By Corrie Pikul
You refuse to let the sniffles slow you down—but maybe if you realized how the common cold affects your driving, your cocktail hour and your eyesight, you'll finally take a rest day.
The common cold makes you more likely to get in an accident.
We've known that upper-respiratory illnesses (aka colds) dull alertness and impair motor skills. Andrew P. Smith, a professor of health psychology at Cardiff University and a leading researcher on colds, has also found that people with a cold are more likely than healthy people to hit the curb, tailgate the car in front of them and respond more slowly to unexpected events. The studies are small but plentiful, involving volunteers playing video-game-like driving simulation as well as lab tasks that measure reaction time. If we've convinced you to take the bus, you might get a weekly pass, because research suggests that these effects can persist even seven days after the cold appears to have passed. If public transportation isn't an option, drink coffee before getting behind the wheel, because caffeine has been shown to compensate for some of these deficits.
It can impair your vision.
Those cold meds you're taking to get through the day may be helping your nose and head, but they're probably messing with your eyes. Antihistamines are known for drying out eyes and increasing sensitivity to light. In rare cases, antihistamines can cause an emergency condition called angle-closure glaucoma, which occurs when the pressure inside the eye increases rapidly. Keep up with regular eye exams to test for a predisposition to this condition. (And if you take antihistamines and experience headache, severe eye pain, nausea and vomiting, blurred vision or seeing halos around lights, contact a doctor right away.)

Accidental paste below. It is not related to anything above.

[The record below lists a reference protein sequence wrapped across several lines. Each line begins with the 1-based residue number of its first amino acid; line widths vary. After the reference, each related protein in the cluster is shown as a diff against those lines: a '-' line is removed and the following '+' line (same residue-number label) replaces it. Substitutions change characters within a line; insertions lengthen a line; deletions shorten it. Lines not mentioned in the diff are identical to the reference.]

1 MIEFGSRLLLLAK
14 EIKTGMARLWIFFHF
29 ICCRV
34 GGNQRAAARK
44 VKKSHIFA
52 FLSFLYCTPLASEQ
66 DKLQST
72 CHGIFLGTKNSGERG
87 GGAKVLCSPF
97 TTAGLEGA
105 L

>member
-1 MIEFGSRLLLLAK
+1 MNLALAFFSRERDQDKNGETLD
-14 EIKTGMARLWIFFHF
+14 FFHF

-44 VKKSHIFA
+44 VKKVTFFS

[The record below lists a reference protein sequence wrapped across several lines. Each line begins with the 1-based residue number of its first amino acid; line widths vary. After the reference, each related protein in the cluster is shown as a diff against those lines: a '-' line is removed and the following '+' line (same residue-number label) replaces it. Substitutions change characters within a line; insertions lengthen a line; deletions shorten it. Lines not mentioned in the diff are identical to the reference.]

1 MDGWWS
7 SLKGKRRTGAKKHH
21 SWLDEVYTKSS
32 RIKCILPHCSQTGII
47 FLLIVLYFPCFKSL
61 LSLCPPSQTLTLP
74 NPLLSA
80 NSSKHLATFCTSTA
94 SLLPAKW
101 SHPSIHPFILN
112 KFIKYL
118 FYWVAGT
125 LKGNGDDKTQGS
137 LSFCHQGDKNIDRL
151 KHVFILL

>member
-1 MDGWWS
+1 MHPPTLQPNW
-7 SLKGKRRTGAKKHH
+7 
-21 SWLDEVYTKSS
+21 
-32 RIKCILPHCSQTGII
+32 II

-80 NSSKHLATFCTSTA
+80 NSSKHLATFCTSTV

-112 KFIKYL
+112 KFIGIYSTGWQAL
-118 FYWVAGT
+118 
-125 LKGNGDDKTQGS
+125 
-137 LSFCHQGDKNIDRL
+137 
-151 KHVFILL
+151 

It turns you into the Angela of your office.
In addition to being fuzzy-headed and forgetful, sick people tend to be highly sensitive to noise, stress and fatigue, and Dr. Smith has surmised that colds can change the neurotransmitters in the brain that influence arousal. If you drag yourself into work today, you're more likely to snap at a coworker who's laughing too loudly or a manager who nudges you about an approaching deadline. And you won't be much fun during happy hour, either: When people with upper-respiratory infections were given a shot of vodka hidden in a glass of juice, they felt grumpier and had slower reaction times than healthy people who also drank the alcohol.